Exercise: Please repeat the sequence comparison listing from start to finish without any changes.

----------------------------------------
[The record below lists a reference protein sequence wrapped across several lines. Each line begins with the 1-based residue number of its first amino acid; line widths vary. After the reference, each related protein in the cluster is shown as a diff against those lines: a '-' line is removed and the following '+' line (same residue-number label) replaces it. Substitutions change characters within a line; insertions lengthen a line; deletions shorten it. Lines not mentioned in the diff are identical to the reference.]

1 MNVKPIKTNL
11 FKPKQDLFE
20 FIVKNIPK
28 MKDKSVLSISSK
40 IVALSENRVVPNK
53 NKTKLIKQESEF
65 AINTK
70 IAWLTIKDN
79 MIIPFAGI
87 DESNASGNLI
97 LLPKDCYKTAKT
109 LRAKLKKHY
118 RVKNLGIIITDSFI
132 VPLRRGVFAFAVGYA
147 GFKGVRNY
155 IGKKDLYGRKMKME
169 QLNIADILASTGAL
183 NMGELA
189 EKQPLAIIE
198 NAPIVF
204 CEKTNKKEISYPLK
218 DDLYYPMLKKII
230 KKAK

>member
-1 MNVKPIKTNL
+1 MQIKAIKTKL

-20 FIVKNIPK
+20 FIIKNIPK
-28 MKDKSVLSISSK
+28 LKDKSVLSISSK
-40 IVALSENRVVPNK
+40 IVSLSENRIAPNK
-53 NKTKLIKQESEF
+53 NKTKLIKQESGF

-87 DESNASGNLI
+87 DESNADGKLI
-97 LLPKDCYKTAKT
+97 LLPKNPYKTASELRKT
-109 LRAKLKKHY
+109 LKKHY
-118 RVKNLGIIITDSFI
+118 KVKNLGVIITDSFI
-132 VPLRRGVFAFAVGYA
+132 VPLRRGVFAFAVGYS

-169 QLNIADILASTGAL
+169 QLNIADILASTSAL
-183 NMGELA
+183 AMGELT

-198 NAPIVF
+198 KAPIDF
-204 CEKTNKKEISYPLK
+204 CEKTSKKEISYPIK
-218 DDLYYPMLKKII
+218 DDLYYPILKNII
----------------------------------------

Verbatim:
[The record below lists a reference protein sequence wrapped across several lines. Each line begins with the 1-based residue number of its first amino acid; line widths vary. After the reference, each related protein in the cluster is shown as a diff against those lines: a '-' line is removed and the following '+' line (same residue-number label) replaces it. Substitutions change characters within a line; insertions lengthen a line; deletions shorten it. Lines not mentioned in the diff are identical to the reference.]

1 MNVKPIKTNL
11 FKPKQDLFE
20 FIVKNIPK
28 MKDKSVLSISSK
40 IVALSENRVVPNK
53 NKTKLIKQESEF
65 AINTK
70 IAWLTIKDN
79 MIIPFAGI
87 DESNASGNLI
97 LLPKDCYKTAKT
109 LRAKLKKHY
118 RVKNLGIIITDSFI
132 VPLRRGVFAFAVGYA
147 GFKGVRNY
155 IGKKDLYGRKMKME
169 QLNIADILASTGAL
183 NMGELA
189 EKQPLAIIE
198 NAPIVF
204 CEKTNKKEISYPLK
218 DDLYYPMLKKII
230 KKAK

>member
-1 MNVKPIKTNL
+1 MQIKAIKTKL

-20 FIVKNIPK
+20 FIIKNIPK
-28 MKDKSVLSISSK
+28 LKDKSVLSISSK
-40 IVALSENRVVPNK
+40 IVSLSENRIAPNK
-53 NKTKLIKQESEF
+53 NKTKLIKQESGF

-87 DESNASGNLI
+87 DESNADGKLI
-97 LLPKDCYKTAKT
+97 LLPKNPYKTASELRKT
-109 LRAKLKKHY
+109 LKKHY
-118 RVKNLGIIITDSFI
+118 KVKNLGVIITDSFI
-132 VPLRRGVFAFAVGYA
+132 VPLRRGVFAFAVGYS

-169 QLNIADILASTGAL
+169 QLNIADILASTSAL
-183 NMGELA
+183 AMGELT

-198 NAPIVF
+198 KAPIDF
-204 CEKTNKKEISYPLK
+204 CEKTSKKEISYPIK
-218 DDLYYPMLKKII
+218 DDLYYPILKNII